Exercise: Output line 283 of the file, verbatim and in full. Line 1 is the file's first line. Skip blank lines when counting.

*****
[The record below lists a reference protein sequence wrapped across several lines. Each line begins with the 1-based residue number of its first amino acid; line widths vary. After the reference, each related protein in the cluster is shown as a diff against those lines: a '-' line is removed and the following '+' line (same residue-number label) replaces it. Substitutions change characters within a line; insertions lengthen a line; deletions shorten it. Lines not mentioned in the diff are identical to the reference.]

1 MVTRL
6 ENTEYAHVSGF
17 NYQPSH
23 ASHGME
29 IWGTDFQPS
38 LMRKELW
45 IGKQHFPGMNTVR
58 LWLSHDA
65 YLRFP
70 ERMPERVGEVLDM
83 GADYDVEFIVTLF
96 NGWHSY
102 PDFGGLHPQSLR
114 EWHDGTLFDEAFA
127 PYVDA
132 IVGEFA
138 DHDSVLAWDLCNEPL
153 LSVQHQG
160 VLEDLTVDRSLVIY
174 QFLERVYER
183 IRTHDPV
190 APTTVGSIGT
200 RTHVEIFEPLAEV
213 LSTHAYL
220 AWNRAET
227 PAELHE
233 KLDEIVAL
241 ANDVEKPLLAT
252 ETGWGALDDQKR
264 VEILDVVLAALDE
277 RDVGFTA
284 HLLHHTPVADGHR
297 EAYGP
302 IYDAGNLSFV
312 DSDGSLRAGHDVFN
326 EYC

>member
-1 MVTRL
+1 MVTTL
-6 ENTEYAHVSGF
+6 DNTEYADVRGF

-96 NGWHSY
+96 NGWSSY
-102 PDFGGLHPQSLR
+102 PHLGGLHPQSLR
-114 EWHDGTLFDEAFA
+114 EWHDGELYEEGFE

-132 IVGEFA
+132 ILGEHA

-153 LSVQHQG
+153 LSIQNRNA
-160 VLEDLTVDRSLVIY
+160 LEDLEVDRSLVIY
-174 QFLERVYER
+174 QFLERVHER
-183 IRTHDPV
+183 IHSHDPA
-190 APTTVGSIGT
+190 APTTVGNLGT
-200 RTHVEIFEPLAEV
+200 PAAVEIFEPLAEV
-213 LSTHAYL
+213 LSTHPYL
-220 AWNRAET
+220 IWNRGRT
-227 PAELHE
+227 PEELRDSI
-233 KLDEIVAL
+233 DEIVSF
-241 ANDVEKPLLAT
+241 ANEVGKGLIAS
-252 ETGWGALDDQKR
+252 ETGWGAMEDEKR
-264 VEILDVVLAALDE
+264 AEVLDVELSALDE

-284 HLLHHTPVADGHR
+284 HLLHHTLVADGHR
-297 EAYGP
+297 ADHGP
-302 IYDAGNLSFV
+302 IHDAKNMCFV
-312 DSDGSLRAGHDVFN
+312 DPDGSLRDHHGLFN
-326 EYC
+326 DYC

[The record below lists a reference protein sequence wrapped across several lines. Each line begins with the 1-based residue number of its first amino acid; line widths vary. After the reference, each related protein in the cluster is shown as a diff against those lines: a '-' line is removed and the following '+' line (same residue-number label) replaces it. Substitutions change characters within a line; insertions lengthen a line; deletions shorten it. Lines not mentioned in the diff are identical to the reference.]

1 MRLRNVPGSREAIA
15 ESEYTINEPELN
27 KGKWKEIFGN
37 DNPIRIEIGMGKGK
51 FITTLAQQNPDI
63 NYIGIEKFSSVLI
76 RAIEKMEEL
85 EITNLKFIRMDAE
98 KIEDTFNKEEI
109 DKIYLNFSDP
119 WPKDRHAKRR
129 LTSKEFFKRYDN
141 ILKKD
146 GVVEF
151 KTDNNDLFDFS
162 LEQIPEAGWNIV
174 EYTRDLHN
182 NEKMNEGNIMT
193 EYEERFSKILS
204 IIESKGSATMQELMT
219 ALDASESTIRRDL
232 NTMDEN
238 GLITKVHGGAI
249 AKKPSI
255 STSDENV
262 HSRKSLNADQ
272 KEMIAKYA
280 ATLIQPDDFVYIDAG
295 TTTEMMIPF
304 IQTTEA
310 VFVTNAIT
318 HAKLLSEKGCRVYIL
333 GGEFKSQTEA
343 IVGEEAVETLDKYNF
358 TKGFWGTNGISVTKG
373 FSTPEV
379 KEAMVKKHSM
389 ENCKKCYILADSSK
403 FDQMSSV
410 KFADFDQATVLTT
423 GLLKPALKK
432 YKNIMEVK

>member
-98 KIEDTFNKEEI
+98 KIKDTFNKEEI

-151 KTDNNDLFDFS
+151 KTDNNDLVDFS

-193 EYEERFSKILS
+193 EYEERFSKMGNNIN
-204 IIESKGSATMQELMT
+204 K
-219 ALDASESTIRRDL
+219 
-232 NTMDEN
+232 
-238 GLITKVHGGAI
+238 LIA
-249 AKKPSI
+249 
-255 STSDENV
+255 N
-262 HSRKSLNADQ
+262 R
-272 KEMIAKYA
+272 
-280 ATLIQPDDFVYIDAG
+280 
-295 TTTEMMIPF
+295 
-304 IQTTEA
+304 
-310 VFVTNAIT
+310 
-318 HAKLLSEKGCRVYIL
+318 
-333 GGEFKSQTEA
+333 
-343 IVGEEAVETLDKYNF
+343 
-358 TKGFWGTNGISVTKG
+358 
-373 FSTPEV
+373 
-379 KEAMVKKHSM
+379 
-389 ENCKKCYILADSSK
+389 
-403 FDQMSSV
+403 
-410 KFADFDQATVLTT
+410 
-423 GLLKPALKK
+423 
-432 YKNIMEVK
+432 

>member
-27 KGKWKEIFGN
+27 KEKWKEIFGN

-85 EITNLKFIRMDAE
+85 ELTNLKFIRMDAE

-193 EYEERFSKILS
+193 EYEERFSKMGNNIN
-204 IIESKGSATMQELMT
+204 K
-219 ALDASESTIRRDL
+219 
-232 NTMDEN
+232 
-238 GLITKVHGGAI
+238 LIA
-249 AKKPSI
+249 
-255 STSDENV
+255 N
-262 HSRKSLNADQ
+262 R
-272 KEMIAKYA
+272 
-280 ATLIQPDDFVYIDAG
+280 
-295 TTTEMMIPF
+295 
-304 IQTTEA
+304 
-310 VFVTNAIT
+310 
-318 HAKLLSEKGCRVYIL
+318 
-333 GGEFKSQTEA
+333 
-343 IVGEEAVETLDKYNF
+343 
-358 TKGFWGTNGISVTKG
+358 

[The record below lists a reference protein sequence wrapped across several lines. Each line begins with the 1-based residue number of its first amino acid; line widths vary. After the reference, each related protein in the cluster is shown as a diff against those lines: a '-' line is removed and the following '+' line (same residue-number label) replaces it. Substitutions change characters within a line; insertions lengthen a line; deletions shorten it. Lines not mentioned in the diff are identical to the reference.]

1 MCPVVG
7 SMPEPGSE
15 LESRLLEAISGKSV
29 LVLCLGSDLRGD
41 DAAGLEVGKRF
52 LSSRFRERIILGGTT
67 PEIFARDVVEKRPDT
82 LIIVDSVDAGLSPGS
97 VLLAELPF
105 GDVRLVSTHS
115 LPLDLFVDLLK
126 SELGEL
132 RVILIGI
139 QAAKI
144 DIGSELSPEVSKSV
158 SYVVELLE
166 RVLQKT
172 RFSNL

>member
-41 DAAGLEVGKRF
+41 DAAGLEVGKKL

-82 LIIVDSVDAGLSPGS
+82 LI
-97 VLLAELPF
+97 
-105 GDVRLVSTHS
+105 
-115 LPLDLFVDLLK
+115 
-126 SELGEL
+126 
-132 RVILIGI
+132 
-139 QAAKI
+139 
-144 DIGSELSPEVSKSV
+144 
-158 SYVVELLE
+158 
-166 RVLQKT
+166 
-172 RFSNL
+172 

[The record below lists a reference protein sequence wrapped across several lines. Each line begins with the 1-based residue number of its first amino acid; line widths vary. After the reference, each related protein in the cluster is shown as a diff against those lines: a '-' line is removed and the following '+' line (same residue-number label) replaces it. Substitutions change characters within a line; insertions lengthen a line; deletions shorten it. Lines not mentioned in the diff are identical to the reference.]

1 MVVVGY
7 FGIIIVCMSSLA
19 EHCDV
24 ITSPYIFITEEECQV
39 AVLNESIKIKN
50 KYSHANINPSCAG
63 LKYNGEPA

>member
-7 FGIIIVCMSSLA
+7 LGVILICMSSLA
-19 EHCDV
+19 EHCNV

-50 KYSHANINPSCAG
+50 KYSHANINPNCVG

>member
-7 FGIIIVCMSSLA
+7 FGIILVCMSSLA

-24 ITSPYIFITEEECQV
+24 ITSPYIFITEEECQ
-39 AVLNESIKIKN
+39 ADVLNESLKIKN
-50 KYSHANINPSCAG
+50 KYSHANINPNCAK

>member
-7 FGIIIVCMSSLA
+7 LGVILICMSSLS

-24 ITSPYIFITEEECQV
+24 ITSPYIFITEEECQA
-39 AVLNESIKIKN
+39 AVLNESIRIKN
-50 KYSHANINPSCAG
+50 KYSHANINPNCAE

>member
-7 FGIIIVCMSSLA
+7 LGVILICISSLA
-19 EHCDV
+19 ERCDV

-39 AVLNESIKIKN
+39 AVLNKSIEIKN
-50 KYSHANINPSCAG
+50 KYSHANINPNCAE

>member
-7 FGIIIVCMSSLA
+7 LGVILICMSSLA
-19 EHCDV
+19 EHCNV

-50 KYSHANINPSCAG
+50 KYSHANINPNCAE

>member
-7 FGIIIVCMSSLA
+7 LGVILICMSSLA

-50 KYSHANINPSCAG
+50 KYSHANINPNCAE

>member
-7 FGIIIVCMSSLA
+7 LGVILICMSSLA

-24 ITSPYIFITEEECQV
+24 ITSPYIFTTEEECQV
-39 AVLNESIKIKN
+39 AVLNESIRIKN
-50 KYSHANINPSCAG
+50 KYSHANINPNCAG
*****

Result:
+7 FGIILVCMSSLA